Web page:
“I have never, ever seen anyone clean up dog poop with such glee.”

Even the dogs that aren’t always comfortable around strangers were coping well, Lisa Tipton added.

“To see incarcerated men of all races working so beautifully together to help others is a really amazing experience,” she said. “If they had turned us away, with 97 degree [heat], we would’ve had dead dogs in the trailer.”

She said the dogs will probably remain in the prison through the end of the week as efforts to contain the fire continue.

(Photos: California Department of Corrections and Rehabilitation)

From “throwaway” dog to police canine

kayos

The wife of a Philadelphia police officer is proving that police dogs don’t have to be expensive European imports.

Carol Skaziak, after seeing too many dogs languishing in shelters, started an organization called Throw Away Dogs.

Established two years ago and based outside Philadelphia, the program rescues neglected shelter dogs and works to rehabilitate and train them for police work like narcotics detection and patrolling.

Since beginning her work, nine out of 12 dogs she has rescued have been placed with police departments across the country.

“I pour my heart and soul into it and all I ask for these departments is to just give my dogs a chance,” she told NBC News.

Unlike most police dogs, who commonly are expensive purebreds purchased from Europe, these home-grown mutts are donated to departments in need.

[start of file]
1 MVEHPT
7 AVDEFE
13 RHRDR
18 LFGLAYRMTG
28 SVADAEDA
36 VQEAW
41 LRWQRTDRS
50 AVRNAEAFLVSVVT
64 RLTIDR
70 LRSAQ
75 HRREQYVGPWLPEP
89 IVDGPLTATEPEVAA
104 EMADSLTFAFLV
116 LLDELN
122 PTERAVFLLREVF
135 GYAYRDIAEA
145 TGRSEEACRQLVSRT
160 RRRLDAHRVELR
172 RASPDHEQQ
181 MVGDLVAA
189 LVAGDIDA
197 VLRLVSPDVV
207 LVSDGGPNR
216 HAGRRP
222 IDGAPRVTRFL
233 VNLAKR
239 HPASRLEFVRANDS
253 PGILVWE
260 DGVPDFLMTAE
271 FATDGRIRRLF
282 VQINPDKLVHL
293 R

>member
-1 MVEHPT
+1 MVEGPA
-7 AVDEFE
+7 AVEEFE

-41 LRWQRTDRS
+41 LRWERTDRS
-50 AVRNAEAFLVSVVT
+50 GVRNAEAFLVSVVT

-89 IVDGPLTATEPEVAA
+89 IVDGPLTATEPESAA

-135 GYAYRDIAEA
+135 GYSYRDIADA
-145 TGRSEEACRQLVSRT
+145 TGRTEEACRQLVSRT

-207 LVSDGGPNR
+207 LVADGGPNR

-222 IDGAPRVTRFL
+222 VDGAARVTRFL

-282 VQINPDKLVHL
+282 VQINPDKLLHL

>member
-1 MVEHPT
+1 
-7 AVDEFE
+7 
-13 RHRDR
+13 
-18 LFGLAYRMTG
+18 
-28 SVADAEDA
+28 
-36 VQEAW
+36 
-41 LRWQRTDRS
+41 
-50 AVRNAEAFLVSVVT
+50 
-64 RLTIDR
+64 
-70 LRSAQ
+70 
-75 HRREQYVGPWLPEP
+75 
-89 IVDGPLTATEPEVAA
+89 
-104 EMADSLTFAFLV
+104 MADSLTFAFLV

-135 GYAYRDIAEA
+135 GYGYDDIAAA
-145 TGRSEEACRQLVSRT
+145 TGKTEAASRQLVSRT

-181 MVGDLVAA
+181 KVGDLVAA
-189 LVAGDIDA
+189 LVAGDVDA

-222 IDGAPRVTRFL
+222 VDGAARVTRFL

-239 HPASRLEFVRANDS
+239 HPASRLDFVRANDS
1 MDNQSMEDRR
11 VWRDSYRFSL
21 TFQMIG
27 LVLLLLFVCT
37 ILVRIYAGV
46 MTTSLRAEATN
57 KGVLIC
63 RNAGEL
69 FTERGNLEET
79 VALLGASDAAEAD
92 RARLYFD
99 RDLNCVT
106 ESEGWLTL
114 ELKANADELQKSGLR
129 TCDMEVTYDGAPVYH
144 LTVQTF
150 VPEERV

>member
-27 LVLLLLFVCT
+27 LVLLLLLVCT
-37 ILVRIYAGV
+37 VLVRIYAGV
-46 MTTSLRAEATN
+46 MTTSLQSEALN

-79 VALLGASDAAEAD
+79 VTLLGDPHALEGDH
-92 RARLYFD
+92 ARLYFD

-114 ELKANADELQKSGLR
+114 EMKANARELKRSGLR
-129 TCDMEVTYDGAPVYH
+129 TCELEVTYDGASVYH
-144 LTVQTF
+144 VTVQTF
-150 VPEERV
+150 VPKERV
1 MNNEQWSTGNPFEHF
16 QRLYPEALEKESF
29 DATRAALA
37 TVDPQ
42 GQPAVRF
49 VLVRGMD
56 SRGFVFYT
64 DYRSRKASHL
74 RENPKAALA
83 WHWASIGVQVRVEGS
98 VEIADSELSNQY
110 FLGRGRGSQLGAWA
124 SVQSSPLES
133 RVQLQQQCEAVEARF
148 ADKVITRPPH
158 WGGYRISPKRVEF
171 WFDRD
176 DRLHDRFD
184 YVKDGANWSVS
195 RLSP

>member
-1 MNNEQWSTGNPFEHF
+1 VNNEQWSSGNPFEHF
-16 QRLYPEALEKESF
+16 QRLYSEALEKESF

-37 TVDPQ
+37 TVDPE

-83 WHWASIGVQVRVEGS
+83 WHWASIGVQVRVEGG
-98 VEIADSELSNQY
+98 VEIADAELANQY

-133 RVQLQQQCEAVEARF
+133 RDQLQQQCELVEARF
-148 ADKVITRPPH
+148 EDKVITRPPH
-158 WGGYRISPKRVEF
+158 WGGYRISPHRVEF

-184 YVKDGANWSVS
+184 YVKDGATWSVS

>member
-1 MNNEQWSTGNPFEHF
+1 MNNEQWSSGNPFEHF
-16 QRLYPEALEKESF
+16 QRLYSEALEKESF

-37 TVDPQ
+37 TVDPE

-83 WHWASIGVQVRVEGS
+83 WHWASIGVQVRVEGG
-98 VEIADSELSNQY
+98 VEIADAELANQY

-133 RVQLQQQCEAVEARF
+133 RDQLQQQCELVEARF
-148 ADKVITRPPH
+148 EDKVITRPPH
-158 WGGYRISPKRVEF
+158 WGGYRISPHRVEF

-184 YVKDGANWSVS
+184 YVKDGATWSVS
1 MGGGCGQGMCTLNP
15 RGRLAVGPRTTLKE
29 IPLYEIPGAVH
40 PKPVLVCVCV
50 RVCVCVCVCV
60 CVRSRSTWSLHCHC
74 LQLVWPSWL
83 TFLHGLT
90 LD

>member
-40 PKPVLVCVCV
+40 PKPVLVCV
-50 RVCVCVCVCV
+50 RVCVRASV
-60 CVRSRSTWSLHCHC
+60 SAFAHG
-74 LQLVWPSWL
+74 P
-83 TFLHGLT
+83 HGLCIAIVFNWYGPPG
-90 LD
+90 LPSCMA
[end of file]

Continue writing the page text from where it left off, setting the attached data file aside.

billtarsandkayos“This is a huge amount of money that we are saving,” she said. “It will save (a police department) anywhere from $5,000 to $8,000, $10,000.”

Assisting her in the effort are K-9 handlers from area police departments.

The program puts the dogs through a three-month training period, and while not all will earn spots on police forces, Skaziak says all dogs that go through the program find a home — something they didn’t have before.

“I will follow through with every dog from start to finish. Not all dogs will make it through K-9 school and I am OK with that outcome. I will then find a perfect loving family for that dog that will love and treat them like part of their family. It’s just a different kind of badge they will be wearing,” she notes on the organization’s website.

While she doesn’t believe every dog can be trained to be a police dog, there are many in shelters who have the high play drive it takes for the job.

After a graduation ceremony this year, two “throwaway” dogs were placed with the Roanoke Police Department, and a third with the police department in Roanoke, Va.

Skaziak, who is married to a Philadelphia police traffic officer, came up with the idea for Throw Away Dogs in 2013, while doing public relations work for a shelter in Philadelphia.

“I was upset about it, because people were throwing these dogs away like trash,” Skaziak told the Roanoke Times.